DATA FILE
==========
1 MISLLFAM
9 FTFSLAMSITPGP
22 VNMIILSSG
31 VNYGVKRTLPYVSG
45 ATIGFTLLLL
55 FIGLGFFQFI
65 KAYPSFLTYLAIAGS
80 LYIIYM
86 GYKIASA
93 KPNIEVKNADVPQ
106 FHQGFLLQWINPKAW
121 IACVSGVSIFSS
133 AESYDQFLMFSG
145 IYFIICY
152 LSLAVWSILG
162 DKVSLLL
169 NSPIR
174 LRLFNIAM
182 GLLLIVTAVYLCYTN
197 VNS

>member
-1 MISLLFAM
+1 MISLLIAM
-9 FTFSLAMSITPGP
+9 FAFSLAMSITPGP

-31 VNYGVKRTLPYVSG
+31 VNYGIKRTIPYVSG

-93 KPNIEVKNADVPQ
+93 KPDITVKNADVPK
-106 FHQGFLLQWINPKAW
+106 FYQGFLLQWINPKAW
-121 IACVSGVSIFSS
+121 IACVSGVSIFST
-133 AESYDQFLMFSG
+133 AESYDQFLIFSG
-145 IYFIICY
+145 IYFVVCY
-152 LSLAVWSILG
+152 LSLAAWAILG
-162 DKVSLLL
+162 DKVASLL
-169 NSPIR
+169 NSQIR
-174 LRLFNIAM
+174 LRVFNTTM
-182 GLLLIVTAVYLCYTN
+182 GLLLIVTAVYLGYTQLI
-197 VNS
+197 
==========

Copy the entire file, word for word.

1 MISLLFAM
9 FTFSLAMSITPGP
22 VNMIILSSG
31 VNYGVKRTLPYVSG
45 ATIGFTLLLL
55 FIGLGFFQFI
65 KAYPSFLTYLAIAGS
80 LYIIYM
86 GYKIASA
93 KPNIEVKNADVPQ
106 FHQGFLLQWINPKAW
121 IACVSGVSIFSS
133 AESYDQFLMFSG
145 IYFIICY
152 LSLAVWSILG
162 DKVSLLL
169 NSPIR
174 LRLFNIAM
182 GLLLIVTAVYLCYTN
197 VNS

>member
-1 MISLLFAM
+1 MISLLIAM
-9 FTFSLAMSITPGP
+9 FAFSLAMSITPGP

-31 VNYGVKRTLPYVSG
+31 VNYGIKRTIPYVSG

-93 KPNIEVKNADVPQ
+93 KPDITVKNADVPK
-106 FHQGFLLQWINPKAW
+106 FYQGFLLQWINPKAW
-121 IACVSGVSIFSS
+121 IACVSGVSIFST
-133 AESYDQFLMFSG
+133 AESYDQFLIFSG
-145 IYFIICY
+145 IYFVVCY
-152 LSLAVWSILG
+152 LSLAAWAILG
-162 DKVSLLL
+162 DKVASLL
-169 NSPIR
+169 NSQIR
-174 LRLFNIAM
+174 LRVFNTTM
-182 GLLLIVTAVYLCYTN
+182 GLLLIVTAVYLGYTQLI
-197 VNS
+197 